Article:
Inspired by this question about a Simulacrum copy using a spellbook, I started wondering how locked into their initial state a Simulacrum copy would be (when I was wondering exactly how useful a spellbook would be to the simulacrum). The text of the Simulacrum spell states (PHB, p. 276, bold added):

The simulacrum lacks the ability to learn or become more powerful, so it never increases its level or other abilities, nor can it regain expended spell slots. If the simulacrum is damaged, you can repair it in an alchemical laboratory, using rare herbs and minerals worth 100 gp per hit point it regains.

Now, this got me wondering: what if a high level Cleric (used as an example to sidestep the wizard's need for a spellbook) were to be copied via the Simulacrum spell? On the one hand, that character can't "learn or become more powerful," so that would imply that their mental state is somewhat locked in: and besides, there are two major benefits of a long rest (regaining hit points and spell slots) that they are specificaly denied. On the other hand, when you prepare a new list of spells as a Cleric, you don't necessarily become "more powerful," or "learn" new information: it's more of a lateral move, similar to dropping a sword and drawing a bow instead. You aren't necessarily "more" or "less" powerful, but rather are better suited to your current challenge.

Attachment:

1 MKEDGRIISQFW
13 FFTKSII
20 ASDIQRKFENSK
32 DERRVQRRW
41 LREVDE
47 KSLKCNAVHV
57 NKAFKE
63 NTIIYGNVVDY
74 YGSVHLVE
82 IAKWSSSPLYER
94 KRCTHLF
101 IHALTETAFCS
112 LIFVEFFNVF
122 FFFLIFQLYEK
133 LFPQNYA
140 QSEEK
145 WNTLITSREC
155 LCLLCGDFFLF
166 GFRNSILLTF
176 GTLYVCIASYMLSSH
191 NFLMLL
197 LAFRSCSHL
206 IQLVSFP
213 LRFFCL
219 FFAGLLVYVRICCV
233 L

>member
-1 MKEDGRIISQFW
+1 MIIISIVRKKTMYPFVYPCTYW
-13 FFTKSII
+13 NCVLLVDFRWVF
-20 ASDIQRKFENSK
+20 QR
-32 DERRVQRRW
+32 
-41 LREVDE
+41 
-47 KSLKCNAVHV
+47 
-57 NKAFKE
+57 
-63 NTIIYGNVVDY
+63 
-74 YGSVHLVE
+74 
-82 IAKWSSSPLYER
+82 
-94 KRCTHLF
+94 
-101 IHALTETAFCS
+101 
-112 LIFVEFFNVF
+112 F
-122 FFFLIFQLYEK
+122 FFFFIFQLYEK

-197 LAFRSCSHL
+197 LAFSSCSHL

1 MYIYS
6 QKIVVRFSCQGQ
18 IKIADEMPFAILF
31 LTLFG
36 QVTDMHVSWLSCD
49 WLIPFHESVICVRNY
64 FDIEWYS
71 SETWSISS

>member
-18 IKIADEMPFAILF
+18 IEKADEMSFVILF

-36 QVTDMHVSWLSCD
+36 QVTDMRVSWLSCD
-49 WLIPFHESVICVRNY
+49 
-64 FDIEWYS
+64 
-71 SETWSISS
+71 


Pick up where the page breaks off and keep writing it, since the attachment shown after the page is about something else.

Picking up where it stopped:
I also got confused because the rules on a wizard copying their own spellbook state (PHB, p. 114, bold added):

You can copy a spell from your own spellbook into another book... This is just like copying a new spell into your spellbook, but faster and easier since you understand your own notation and already know how to cast the spell.

The bold section gave me pause, because it is referring to any spell in the book, not just those spells the wizard has prepared. This implies that "knowing how to cast the spell" is distinct from having that spell prepared, which makes me question whether preparing spells falls under the "ability to learn."

My instinct is that a simulacrum can't prepare new spells, because their inability to natively regain hit points or spell slots makes me think of them as basically being restricted to the resources the creature would normally have between long rests. But I'm sufficiently unsure that I'm asking it here. Can a simulacrum of a caster that can select different spells to prepare at the end of a long rest do so, or are they locked into the spells that were prepared when they were created?

  • \$\begingroup\$ NOTE: Some other questions such as this one have answers which give thoughts on this topic. But as the provided answers disagree on this point (and it was only part of the question), I thought this question was worth asking. \$\endgroup\$ Oct 21 '21 at 15:34
  • 1
  • \$\begingroup\$ Given the amount of different casters, simulacrum shenanigans and whatnot this might need to be narrowed down to a single caster type, especially if you copy an NPC of some sort. \$\endgroup\$
    – SeriousBri
    Oct 21 '21 at 16:50